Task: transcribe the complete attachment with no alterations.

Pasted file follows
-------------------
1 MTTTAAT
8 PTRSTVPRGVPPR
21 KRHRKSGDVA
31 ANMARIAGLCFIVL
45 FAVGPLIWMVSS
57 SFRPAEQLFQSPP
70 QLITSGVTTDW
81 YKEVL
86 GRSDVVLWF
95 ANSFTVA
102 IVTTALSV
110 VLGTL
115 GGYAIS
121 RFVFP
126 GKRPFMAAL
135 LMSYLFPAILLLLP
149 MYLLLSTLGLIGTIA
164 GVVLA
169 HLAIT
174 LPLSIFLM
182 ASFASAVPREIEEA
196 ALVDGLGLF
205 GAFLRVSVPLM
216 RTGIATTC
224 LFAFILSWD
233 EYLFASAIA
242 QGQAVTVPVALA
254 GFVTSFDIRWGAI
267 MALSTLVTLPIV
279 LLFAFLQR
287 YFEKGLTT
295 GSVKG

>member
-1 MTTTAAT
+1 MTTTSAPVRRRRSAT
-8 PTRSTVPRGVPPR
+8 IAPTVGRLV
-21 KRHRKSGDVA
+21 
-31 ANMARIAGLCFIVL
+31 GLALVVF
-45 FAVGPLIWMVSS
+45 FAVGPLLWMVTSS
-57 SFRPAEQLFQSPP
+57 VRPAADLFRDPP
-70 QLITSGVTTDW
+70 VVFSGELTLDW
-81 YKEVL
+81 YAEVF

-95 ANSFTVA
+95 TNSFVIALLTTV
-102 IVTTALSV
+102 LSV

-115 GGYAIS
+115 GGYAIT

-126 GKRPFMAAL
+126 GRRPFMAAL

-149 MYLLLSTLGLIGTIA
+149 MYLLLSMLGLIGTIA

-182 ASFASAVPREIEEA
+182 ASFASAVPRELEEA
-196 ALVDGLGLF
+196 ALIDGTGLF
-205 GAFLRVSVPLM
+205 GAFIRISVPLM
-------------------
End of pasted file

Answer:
1 MTTTAAT
8 PTRSTVPRGVPPR
21 KRHRKSGDVA
31 ANMARIAGLCFIVL
45 FAVGPLIWMVSS
57 SFRPAEQLFQSPP
70 QLITSGVTTDW
81 YKEVL
86 GRSDVVLWF
95 ANSFTVA
102 IVTTALSV
110 VLGTL
115 GGYAIS
121 RFVFP
126 GKRPFMAAL
135 LMSYLFPAILLLLP
149 MYLLLSTLGLIGTIA
164 GVVLA
169 HLAIT
174 LPLSIFLM
182 ASFASAVPREIEEA
196 ALVDGLGLF
205 GAFLRVSVPLM
216 RTGIATTC
224 LFAFILSWD
233 EYLFASAIA
242 QGQAVTVPVALA
254 GFVTSFDIRWGAI
267 MALSTLVTLPIV
279 LLFAFLQR
287 YFEKGLTT
295 GSVKG

>member
-1 MTTTAAT
+1 MTTTSAPVRRRRSAT
-8 PTRSTVPRGVPPR
+8 IAPTVGRLV
-21 KRHRKSGDVA
+21 
-31 ANMARIAGLCFIVL
+31 GLALVVF
-45 FAVGPLIWMVSS
+45 FAVGPLLWMVTSS
-57 SFRPAEQLFQSPP
+57 VRPAADLFRDPP
-70 QLITSGVTTDW
+70 VVFSGELTLDW
-81 YKEVL
+81 YAEVF

-95 ANSFTVA
+95 TNSFVIALLTTV
-102 IVTTALSV
+102 LSV

-115 GGYAIS
+115 GGYAIT

-126 GKRPFMAAL
+126 GRRPFMAAL

-149 MYLLLSTLGLIGTIA
+149 MYLLLSMLGLIGTIA

-182 ASFASAVPREIEEA
+182 ASFASAVPRELEEA
-196 ALVDGLGLF
+196 ALIDGTGLF
-205 GAFLRVSVPLM
+205 GAFIRISVPLM